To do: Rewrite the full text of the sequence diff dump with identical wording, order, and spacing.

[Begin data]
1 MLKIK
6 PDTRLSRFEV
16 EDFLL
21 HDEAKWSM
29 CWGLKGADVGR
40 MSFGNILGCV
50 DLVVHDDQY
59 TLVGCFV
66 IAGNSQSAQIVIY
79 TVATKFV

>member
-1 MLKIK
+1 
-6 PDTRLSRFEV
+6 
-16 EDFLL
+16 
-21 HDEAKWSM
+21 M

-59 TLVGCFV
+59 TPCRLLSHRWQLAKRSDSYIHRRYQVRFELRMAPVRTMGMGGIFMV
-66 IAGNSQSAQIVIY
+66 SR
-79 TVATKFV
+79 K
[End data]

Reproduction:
1 MLKIK
6 PDTRLSRFEV
16 EDFLL
21 HDEAKWSM
29 CWGLKGADVGR
40 MSFGNILGCV
50 DLVVHDDQY
59 TLVGCFV
66 IAGNSQSAQIVIY
79 TVATKFV

>member
-1 MLKIK
+1 
-6 PDTRLSRFEV
+6 
-16 EDFLL
+16 
-21 HDEAKWSM
+21 M

-59 TLVGCFV
+59 TPCRLLSHRWQLAKRSDSYIHRRYQVRFELRMAPVRTMGMGGIFMV
-66 IAGNSQSAQIVIY
+66 SR
-79 TVATKFV
+79 K